This is an exciting time to be in web development. Let’s keep on top of the constantly-changing platforms and tools. Let’s keep building wonderful things. Let’s make this an age to be proud of when they talk about the day Adobe changed their ways.

Who’s with me?

What Does 6 Months of Developer-Effort Look Like?

Friday, November 11th, 2011

Well, a little something like this:

Word cloud of terms used in timesheet reports.

Beautiful, isn’t it?

This is a cloud of the most commonly used words in my timesheet entries for a project I worked on over a six-month period. (When you work at a services company, you have to log all your time using archaic worklog software that only works properly in IE7 and below.) Size represents frequency, so the bigger the word, the more I used it to describe what I do.

It’s quite telling.

I’m happy to point out that patch is my most-commonly used word, followed by reviewed. We’re religious about code review at Macadamian, and it’s awesome to me that this is spelled out so clearly in my notes.

Something I’m not as proud of is that tests is a tiny little speck (above the V in reviewed). It’s beaten out by crutch words like etc and sure. Worst of all, we had unit tests set up on this particular project (front-end and service-level). Why did it have such little impact in my notes? This is something that I think I should be spending more time on.

It’s rare to get such a clear glimpse of what my priorities are. I spent nearly 1000 hours of my life on this project, and in one simple image I can see where all that time went. It’s both humbling and encouraging to get this sort of perspective.

What do you think your cloud would look like?

The Key Skill that Makes for a Great Software Architect

Monday, November 7th, 2011

Software architects are a strange breed.

They obsess over code quality. They can’t explain anything without a whiteboard. They adore design patterns that most of us have never even heard of.

When the project is in trouble, they swoop in and save the day.

And they constantly reject my patches.

But I’m thankful for that — all of it. I’ve been fortunate enough to work with some really, really great architects in my (admittedly short) career, and through it all I’ve managed to distill the one skill possessed by every great architect I’ve ever met:

The ability to identify potential pitfalls.

Expecting something more dramatic? Well, tough luck. I know it’s not sexy, but if you want to be a great software architect someday, you need this skill.

Here’s why:

Pitfalls are easy to spot when building a room.

The wife and I are currently finishing our basement. I’m learning a lot during this process, like how to make sure a wall is straight, and the joys of using a ramset.

And of course while I’m swinging that same old hammer into about the fiftieth 3″ nail, my mind starts to correlate what I’m learning about building a room to what I know about building software.

The biggest realization so far?

In simple construction, spotting potential problems is very easy.

If you line up a 2×4, you’re going to notice if it’s not the right size. Measure again, cut again. Problem solved.

If you have to extend some piping, it’s easy to grok the current pipe system and figure out where to make a cut. Plumbing refactored, job well done.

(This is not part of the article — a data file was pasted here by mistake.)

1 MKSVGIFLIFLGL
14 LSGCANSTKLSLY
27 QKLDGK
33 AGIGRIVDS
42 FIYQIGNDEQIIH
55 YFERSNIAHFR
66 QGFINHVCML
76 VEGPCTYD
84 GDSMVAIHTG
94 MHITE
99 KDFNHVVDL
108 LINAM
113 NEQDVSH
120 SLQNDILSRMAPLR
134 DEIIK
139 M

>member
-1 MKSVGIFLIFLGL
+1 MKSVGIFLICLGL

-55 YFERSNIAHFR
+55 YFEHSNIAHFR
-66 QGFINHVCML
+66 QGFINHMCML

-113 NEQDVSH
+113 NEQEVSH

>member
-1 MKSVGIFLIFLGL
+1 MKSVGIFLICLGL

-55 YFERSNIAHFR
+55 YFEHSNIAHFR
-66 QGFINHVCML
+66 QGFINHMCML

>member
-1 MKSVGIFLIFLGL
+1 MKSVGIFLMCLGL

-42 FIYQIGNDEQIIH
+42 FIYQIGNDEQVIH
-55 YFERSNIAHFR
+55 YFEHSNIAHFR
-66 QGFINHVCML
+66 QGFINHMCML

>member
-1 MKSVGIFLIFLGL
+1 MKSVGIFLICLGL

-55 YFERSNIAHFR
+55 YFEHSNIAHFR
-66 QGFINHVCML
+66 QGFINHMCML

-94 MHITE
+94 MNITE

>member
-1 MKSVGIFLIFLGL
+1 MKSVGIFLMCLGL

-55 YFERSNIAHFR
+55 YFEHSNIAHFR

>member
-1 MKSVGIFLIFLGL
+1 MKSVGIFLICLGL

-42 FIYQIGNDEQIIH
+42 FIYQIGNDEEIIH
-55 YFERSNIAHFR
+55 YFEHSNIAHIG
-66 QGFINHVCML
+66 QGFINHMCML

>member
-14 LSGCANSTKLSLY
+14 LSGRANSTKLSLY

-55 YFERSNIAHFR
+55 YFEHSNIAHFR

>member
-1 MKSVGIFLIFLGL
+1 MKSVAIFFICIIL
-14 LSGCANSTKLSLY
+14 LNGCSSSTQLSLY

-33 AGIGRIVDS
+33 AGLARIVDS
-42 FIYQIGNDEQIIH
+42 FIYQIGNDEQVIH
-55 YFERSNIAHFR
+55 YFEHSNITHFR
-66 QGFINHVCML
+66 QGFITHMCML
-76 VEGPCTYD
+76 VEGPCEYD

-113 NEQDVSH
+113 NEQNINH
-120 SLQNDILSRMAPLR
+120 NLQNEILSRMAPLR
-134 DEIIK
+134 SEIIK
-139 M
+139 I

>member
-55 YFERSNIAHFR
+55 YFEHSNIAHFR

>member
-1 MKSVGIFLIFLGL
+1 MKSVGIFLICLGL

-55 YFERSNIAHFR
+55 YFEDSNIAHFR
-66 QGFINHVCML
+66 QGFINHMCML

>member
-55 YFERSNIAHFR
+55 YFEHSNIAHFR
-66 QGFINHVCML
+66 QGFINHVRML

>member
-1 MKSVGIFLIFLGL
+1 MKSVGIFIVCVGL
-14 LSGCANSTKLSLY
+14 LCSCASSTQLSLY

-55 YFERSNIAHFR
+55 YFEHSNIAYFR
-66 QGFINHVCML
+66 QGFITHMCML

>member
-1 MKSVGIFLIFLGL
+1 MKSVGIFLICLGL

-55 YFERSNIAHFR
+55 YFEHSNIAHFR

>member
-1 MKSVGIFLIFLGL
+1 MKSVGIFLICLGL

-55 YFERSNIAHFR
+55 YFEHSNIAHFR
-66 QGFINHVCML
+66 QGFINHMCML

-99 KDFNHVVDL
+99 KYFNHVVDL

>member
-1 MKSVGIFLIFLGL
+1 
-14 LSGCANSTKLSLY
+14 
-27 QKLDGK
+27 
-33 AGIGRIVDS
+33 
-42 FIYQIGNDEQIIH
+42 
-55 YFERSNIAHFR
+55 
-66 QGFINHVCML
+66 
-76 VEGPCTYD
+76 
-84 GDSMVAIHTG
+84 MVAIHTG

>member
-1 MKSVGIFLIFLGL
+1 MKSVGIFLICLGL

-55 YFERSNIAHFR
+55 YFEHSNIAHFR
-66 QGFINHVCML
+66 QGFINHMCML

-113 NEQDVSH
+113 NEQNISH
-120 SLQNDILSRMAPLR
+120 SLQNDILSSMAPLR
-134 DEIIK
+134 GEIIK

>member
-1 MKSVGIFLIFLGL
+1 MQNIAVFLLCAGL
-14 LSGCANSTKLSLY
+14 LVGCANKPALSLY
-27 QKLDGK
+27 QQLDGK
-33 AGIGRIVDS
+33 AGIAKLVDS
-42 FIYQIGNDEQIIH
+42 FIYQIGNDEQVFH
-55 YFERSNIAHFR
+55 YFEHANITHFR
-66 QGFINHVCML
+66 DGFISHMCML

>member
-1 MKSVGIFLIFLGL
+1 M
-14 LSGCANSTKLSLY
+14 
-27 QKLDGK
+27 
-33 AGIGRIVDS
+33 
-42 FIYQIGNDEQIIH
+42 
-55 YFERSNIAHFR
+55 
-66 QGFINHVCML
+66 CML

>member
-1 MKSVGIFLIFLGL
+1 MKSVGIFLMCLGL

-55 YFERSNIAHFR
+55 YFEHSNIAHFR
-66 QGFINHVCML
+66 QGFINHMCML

If you’re about to fire a nail through a plank of wood to affix it to the floor, it’s easy to visualize that you’ll have trouble cutting out a doorway there later. Nobody wants to hack through molten metal, so put those nails around where the door is going to be. Crisis averted.

In fact, it’s so trivial to see problems in advance that we’ve yet to make any major mistakes. This is amazing to me! Can you imagine saying anything like that about a software project? (Even a small one?)

Of course you can’t. And you already know why:

Pitfalls are nearly impossible to spot when building software.

How many times have you had to refactor some code you wrote last month, because it wasn’t up-to-snuff? Or had to completely re-write a feature that you implemented earlier in the project?

Seeing potential pitfalls in software is hard.

You would never build a cutting-edge webapp, then turn around and brag about how you got everything right on the first try. Your fellow developers would think you’re crazy, and your QA wouldn’t be able to stop laughing.

Every software developer makes mistakes all the time. Functions that aren’t quite single-purpose, dependencies that aren’t strictly necessary, routines that are a little too verbose. And we always end up paying for it later. Who will save us from this madness?

Architects, that’s who.

Great software architects mitigate rework and lost time by identifying pitfalls in advance.

They can look at a framework and tell you if it’s too abstract or not abstract enough. They can examine an existing codebase, and have a pretty good idea of where to start refactoring. They can tell when a new patch is going to break a valuable design pattern, or introduce inconsistencies into the codebase, or need to be re-written before the end of the next sprint.

This skill, this ability to look at some seemingly-harmless change and intrinsically know what problems it will cause later — it’s amazing. I don’t understand how they do it, and I don’t know if I’ll ever acquire that talent.

But I know it’s something I admire. And if you ever want to become a great software architect, this is the one thing you need to get right.

Now if you’ll excuse me, I have to go fix up my latest patch…